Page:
Super, ihr habt den Hinweis zur Öffnung des Ausgangs gefunden:



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Dies ist der Hinweis damit ihr das Lösungswort-Anagram, also die drei Blöcke, übersetzen und korrekt anordnen könnt! Googelt einfach den folgenden Begriff: "l337 sp34k", um zu verstehen was die  Textzeichen bedeuten. Wenn ihr die Blöcke aus den drei Kompetenz-Checks richtig angeordnet habt, habt ihr das Lösungswort für den Ausgang aus dem Escape-Room! Ihr braucht das Lösungswort nicht zu übersetzen sondern sollte es in der l337sp34k Variante eingeben.

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Explorations in English Language Learning
Three speech bubbles in different colours (red, black and blue) surround a larger speech bubble which has a blue to red colour gradient, underneath the speech bubbles it says 'Amplifying Voices'

54 Years ago today, on the 21st of February in 1965, one of the most important representatives of the US-American Civil Rights Movement Malcolm X was shot dead during a public appearance in New York. In order to honor this controversial and often misrepresented political activist, we considered it essential to take a look at his life, political views, and achievements.

“Be peaceful, be courteous, obey the law, respect everyone;

But if someone puts his hand on you, send him to the cemetery.”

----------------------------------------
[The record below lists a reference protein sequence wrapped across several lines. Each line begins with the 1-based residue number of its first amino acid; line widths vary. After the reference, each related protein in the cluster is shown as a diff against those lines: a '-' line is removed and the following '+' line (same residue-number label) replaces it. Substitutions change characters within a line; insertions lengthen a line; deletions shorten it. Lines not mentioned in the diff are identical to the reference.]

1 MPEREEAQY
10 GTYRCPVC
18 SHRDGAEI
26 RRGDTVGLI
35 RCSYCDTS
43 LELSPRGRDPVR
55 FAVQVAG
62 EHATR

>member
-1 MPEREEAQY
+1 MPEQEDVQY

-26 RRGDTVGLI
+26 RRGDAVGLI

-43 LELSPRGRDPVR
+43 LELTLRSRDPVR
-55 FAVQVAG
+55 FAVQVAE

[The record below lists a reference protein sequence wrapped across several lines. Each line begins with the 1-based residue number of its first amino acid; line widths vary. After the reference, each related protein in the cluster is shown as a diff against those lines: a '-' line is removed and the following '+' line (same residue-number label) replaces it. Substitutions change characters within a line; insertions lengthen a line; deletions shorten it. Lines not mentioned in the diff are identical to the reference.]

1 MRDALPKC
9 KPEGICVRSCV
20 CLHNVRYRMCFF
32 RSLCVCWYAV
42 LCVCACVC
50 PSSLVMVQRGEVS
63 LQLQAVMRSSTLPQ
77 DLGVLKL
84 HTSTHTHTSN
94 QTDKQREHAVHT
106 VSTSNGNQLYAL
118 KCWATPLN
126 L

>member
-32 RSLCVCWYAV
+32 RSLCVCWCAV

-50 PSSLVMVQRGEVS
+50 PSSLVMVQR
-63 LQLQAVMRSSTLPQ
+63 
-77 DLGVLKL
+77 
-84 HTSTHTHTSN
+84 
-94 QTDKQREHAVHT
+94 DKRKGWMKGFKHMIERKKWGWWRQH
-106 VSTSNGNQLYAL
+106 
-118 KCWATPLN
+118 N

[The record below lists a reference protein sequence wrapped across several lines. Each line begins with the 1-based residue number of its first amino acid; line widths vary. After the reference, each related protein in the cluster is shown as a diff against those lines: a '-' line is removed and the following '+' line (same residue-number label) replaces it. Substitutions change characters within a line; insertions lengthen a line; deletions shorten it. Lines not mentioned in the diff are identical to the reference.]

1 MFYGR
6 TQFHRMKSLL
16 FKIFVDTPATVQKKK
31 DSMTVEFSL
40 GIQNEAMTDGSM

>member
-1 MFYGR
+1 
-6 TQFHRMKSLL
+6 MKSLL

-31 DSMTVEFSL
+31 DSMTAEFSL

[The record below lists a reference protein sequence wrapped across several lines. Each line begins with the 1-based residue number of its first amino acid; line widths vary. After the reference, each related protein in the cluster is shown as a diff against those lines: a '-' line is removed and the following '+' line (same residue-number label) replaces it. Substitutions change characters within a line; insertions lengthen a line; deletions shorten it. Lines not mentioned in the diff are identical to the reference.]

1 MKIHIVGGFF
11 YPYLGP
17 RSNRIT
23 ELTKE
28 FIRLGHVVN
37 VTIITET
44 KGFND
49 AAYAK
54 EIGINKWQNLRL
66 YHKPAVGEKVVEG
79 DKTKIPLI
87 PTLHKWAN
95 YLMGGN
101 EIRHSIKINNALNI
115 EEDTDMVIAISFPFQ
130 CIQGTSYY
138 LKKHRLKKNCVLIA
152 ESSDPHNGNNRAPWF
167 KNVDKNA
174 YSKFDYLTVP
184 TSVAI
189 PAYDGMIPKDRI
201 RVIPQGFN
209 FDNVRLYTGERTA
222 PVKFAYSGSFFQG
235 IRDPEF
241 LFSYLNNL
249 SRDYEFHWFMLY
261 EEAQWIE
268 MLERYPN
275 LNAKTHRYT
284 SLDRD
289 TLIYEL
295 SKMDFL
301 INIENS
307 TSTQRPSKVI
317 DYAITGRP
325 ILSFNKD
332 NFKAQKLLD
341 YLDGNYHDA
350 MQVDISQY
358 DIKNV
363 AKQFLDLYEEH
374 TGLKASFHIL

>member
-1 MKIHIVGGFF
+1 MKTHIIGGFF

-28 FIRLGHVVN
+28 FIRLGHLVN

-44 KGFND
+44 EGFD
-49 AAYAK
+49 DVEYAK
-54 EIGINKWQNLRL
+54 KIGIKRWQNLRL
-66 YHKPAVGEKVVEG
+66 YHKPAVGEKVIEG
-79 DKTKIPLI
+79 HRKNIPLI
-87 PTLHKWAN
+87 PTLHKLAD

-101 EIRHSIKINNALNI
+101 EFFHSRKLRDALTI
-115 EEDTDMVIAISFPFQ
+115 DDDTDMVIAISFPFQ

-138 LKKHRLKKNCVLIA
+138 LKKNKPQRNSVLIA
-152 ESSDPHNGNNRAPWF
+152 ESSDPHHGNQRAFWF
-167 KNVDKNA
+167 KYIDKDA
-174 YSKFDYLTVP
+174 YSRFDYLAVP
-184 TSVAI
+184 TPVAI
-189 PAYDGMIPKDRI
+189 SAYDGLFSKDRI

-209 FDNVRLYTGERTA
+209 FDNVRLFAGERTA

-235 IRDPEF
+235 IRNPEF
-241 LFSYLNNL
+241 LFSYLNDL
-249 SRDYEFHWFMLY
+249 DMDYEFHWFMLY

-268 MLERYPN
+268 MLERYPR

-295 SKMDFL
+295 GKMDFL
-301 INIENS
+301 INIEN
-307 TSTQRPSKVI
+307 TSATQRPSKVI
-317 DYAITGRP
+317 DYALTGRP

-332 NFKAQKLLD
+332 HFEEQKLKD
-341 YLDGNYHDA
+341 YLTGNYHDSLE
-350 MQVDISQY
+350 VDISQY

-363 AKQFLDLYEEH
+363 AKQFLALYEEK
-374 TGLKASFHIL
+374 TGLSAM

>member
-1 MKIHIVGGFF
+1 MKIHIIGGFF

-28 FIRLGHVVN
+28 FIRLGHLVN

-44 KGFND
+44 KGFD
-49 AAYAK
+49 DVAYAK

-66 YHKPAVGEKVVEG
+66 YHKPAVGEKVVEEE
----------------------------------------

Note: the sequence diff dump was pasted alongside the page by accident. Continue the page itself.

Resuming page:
Several perpetrators murdered the Black US-American human rights activist Malcolm X on February 21, 1965. The 39-year-old gave a speech in New York before the supporters of the organization founded by him the year before, namely the Organization of Afro-American Unity (OAAU), as a fake quarrel broke out in the audience. His bodyguards intervened, and as they moved away from the lectern, several shots were fired at Malcolm X. The assassin Thomas Hagan was arrested at the scene; two suspected accomplices were later apprehended. All three belonged to the Nation of Islam (NOI), a Black US-American Muslim association whose most notable and widely known spokesperson until 1964 was Malcolm X. In order to understand how it could come this far, we will first have a look at X’s childhood and youth, how he came into contact with the Nation of Islam, and why, years later, he distanced himself from the organization.

Childhood and youth